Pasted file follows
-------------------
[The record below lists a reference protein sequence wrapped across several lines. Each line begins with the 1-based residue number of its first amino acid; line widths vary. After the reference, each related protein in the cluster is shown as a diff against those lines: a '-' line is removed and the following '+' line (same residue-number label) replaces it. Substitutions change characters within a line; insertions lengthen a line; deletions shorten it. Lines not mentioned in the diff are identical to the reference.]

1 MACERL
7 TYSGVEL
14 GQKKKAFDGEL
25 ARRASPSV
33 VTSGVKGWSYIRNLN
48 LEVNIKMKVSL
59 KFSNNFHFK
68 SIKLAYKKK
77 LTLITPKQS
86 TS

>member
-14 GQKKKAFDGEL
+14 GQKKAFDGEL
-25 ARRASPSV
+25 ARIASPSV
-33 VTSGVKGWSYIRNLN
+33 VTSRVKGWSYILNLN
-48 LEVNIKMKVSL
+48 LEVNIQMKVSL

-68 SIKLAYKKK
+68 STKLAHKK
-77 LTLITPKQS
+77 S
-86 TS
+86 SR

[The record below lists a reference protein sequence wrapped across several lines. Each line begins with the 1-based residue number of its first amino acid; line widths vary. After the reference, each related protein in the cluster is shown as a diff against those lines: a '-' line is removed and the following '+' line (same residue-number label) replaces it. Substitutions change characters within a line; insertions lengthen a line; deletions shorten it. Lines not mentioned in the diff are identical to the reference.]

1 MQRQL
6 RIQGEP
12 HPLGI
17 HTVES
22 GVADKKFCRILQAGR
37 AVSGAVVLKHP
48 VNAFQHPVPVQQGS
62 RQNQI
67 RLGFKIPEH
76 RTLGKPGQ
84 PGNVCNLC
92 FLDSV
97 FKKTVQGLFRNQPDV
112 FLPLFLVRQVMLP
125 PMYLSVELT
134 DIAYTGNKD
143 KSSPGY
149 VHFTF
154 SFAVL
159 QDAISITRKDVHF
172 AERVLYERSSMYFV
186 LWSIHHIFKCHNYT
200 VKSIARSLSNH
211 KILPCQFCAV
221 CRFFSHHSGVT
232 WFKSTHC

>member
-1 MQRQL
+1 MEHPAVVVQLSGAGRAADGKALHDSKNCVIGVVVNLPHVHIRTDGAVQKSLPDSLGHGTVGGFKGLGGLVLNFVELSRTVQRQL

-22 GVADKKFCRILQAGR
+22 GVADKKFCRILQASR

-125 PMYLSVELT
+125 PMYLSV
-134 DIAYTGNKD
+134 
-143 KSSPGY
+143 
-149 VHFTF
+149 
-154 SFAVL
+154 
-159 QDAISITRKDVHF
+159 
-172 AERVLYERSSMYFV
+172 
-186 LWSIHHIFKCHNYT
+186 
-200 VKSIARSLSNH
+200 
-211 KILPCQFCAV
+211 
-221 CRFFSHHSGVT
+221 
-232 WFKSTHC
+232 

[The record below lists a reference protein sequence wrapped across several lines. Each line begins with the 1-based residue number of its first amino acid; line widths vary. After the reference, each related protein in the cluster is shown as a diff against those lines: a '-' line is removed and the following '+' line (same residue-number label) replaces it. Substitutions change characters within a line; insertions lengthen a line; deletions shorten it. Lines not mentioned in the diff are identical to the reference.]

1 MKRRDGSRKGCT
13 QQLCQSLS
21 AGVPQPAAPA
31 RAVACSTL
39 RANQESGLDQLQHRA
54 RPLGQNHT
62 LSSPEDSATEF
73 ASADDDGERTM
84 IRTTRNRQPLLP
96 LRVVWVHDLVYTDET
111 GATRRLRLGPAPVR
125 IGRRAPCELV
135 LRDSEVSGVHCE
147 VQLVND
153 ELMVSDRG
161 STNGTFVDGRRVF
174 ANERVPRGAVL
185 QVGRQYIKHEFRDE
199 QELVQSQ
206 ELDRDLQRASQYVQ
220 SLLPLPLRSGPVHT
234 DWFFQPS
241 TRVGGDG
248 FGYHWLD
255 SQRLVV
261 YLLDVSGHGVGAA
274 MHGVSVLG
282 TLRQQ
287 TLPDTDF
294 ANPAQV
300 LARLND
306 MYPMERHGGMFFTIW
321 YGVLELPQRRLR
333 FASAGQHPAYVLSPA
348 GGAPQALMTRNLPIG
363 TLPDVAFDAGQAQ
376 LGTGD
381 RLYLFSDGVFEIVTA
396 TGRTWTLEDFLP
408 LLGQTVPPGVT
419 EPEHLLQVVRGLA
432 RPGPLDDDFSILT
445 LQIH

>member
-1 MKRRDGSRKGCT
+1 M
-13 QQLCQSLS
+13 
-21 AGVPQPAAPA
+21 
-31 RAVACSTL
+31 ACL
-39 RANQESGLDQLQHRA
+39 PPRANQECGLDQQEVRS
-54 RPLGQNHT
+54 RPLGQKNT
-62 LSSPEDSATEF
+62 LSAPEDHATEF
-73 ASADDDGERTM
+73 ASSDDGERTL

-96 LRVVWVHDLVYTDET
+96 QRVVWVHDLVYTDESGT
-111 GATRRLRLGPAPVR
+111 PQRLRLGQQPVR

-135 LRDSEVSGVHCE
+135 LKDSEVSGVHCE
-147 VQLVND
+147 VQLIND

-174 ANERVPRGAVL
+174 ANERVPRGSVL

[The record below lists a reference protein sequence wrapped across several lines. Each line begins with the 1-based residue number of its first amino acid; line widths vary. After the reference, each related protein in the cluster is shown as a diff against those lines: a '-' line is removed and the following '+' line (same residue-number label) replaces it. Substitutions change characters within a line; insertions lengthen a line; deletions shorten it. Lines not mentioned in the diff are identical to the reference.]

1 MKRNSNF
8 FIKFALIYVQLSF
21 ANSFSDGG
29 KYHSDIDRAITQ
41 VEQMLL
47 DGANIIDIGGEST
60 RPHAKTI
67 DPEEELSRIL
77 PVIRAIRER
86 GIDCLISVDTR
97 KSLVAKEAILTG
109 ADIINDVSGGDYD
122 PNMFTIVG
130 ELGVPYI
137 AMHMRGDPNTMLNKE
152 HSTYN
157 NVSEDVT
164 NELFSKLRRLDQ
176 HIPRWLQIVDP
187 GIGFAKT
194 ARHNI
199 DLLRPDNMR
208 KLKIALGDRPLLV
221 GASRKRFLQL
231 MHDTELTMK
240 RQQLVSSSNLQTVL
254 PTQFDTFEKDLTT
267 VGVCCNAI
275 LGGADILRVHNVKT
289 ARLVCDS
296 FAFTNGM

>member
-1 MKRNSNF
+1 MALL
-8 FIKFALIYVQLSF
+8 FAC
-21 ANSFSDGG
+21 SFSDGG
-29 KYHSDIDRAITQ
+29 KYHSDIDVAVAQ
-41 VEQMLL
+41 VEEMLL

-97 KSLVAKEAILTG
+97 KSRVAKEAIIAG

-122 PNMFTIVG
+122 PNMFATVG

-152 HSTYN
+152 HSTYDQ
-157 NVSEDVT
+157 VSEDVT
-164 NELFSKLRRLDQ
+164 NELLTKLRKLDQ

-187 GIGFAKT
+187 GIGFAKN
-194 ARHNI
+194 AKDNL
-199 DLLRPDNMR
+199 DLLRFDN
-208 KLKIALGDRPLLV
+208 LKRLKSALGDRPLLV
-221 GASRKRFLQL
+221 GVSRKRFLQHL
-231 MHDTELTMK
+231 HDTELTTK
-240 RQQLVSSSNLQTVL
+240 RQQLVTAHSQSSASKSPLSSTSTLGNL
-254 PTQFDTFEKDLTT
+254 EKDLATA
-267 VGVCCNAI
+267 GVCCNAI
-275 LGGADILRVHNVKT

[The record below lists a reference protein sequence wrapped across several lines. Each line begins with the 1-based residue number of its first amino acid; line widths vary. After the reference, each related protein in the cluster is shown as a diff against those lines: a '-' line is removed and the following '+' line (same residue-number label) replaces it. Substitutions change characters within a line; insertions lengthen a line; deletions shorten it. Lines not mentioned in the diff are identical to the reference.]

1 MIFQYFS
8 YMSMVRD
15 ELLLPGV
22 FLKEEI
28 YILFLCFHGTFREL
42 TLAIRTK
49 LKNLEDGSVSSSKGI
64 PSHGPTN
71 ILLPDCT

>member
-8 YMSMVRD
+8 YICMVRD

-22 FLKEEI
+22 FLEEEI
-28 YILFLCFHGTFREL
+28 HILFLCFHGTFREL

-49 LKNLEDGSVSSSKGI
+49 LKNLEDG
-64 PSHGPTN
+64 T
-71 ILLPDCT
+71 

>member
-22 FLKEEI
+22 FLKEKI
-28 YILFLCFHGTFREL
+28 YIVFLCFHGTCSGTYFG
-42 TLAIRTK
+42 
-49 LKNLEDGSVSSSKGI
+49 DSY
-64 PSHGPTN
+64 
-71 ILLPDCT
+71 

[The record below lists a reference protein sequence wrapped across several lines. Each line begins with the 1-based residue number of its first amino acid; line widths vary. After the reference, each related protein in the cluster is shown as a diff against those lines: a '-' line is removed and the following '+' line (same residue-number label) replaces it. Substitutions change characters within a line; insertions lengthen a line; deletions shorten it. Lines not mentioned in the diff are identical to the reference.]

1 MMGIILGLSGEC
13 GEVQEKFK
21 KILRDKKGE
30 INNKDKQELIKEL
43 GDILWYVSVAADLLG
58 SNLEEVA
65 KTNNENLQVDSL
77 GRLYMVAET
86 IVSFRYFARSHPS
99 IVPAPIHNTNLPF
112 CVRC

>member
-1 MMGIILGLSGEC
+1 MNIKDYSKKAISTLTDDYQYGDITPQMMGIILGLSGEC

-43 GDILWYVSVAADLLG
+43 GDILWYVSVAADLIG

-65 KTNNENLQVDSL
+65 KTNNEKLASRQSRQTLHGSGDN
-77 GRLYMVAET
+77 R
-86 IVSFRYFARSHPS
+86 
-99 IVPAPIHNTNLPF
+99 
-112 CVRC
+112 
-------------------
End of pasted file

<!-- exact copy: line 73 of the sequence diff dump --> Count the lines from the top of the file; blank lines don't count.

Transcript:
-186 LWSIHHIFKCHNYT